CHARLOTTE -- The odd part isn't the pass itself, but that people continue to be amazed by it.
After all these years, it's as if a large percentage of Carolina Panthers fans -- much less outsiders -- have yet to wrap their minds around the way quarterback Jake Delhomme and wide receiver Steve Smith work together.
It's as if they think of Delhomme as a helpless child who can do nothing but heave a ball up in the air and hope Smith ducks into a phone booth, changes into his cape and swoops in to save the day.
You'd think, after five years of watching it, folks might realize it was sort of on purpose.
Digital Access for only $0.99
For the most comprehensive local coverage, subscribe today.
Even coach John Fox had to laugh this week when asked about the way Delhomme "chucked one up" for Smith late in the Panthers' win over the Saints. You know, the 39-yard strike which basically won the game for them.
"I don't really like saying it's just chucked up in the air," Fox said. "There's a lot of work that goes into getting Jake back there to get it out there. No question, that was a great play by Steve Smith, it's not the first time, not even in a big spot. You go all the way back to '03, when it's third-and-whatever, and we hit a touchdown pass.
"Again, it was a great route and a great throw, and our quarterback got leveled as he got rid of it. There have been many other games where we've looked like that, but there's a lot of moving parts that have to happen for that to be successful."
Why Delhomme doesn't get more credit for it still amazes those who work with him daily.
It might go back to the initial and persistent discrimination against Delhomme. After all, he wasn't drafted, so he must not be any good.
We all know that to be a successful NFL quarterback, you simply must attend a BCS-conference school, and then be drafted in the first round, particularly the top 10 picks. Otherwise, you simply won't do.
Then, you must have a throwing motion that satisfies preconceived notions. You must throw the way it says in the textbook, and look like a picture on a 1960s-era football card when you finish. It genuinely helps if you are telegenic and handsome and also blonde.
So no, Delhomme does not fit the mold. He is no Stepford quarterback.
He throws funny, and looks funny doing it sometimes.
When, however, does the fact it lands in the right place more often than not start to count?
It was funny the other weekend when ESPN analyst Keyshawn Johnson called the balls Delhomme throws "hand grenades." Maybe that's why Johnson short-armed one that night against Dallas.
But seriously, we all know they don't look normal.
The point is they're landing in the right spots.
Let's run down the resume one more time.
He has a career passer rating of 85.1, which, according to the Pro Football Hall of Fame, is the 17th-best all-time. Three-tenths of a point behind some Favre guy, by the way.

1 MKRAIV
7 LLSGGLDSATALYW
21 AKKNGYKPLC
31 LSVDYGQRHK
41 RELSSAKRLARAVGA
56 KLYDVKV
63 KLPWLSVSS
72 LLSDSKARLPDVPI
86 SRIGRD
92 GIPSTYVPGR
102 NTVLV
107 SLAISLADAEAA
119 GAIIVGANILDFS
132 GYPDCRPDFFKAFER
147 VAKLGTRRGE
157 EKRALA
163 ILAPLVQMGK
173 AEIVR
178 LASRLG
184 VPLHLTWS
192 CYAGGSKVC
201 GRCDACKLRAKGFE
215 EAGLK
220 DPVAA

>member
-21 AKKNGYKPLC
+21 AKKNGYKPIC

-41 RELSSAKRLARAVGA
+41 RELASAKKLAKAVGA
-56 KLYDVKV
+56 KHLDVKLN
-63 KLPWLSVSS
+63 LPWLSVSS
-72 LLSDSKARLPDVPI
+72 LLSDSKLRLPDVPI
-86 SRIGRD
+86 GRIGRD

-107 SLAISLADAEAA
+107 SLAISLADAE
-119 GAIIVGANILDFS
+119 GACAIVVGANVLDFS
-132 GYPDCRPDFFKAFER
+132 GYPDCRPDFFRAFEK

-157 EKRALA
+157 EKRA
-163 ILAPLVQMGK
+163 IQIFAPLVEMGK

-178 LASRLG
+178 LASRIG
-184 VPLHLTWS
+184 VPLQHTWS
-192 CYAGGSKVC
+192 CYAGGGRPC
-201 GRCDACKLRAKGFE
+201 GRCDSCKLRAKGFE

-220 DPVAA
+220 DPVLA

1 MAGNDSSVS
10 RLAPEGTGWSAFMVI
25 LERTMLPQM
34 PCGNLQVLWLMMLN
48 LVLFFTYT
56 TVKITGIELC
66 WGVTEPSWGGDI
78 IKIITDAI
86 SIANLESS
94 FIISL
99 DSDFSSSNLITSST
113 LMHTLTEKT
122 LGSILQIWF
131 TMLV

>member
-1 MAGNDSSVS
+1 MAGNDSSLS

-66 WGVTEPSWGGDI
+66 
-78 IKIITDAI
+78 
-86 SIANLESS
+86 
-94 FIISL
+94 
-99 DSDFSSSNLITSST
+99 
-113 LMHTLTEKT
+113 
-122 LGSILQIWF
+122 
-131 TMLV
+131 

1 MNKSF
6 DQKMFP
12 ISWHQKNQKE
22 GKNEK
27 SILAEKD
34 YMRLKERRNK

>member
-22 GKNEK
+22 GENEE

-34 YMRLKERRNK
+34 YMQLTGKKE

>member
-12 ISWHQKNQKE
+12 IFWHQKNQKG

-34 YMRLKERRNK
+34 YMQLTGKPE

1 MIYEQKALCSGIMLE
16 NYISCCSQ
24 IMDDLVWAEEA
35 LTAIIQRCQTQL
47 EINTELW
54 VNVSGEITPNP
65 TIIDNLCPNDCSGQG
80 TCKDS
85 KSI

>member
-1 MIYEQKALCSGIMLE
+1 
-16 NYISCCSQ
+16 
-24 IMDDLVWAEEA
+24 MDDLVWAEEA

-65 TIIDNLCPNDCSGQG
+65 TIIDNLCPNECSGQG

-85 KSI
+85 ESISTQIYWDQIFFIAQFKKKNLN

He's thrown more touchdowns than interceptions (by a 115-76 count), and has a 7.34 yards-per-pass-attempt number (it's 7.94 this year) that proves he's able to stretch the field -- a good thing if your team wants to run the ball.
He has a record as a starter of 50-31 in the regular season (.617), and it gets better as he goes. He's 19-11 from December on, including 5-2 in the postseason.
There's also that third highest-rated-passer-in-postseason-history thing, behind two guys named Joe Montana and Bart Starr. Four of the playoff wins have come on the road, tying him with Roger Staubach and Len Dawson for the most ever.
Those four guys he keeps company with there? They all have busts in Canton.
So, no, Delhomme doesn't look orthodox. He looks better than most, if you're looking for what counts.
That's apparently not what many are looking for, however.
Were you so inclined, you could argue that Delhomme wouldn't even be on the map without Smith. But the reality is Smith might not be as nearly as good without Delhomme, either.
Say for instance the star receiver played with your "traditional" passer of preference, a guy who would always throw those pretty passes that hit him in stride. Congratulations, you've just made Smith another little fast guy, albeit one with fewer bruises.
What makes Smith special is his fight, his willingness and near-singular ability to go up in the air across the middle, jump and fight for the ball and almost always win. He's perhaps the bravest player anyone has ever seen, leading the league in precarious positions and God-is-he-getting-ups per game.
He catches that grenade quite often, it seems.
Glove, meet hand. Seems you two fit together.
"I don't think we talk about it that way," Fox said, when asked about the unusual manner Delhomme and Smith do business in the passing game. "There's no question, at the end of the day, it was a pretty good ball and an excellent catch, and those two guys have done that over time this season and in seasons past. ...
"They do it pretty well."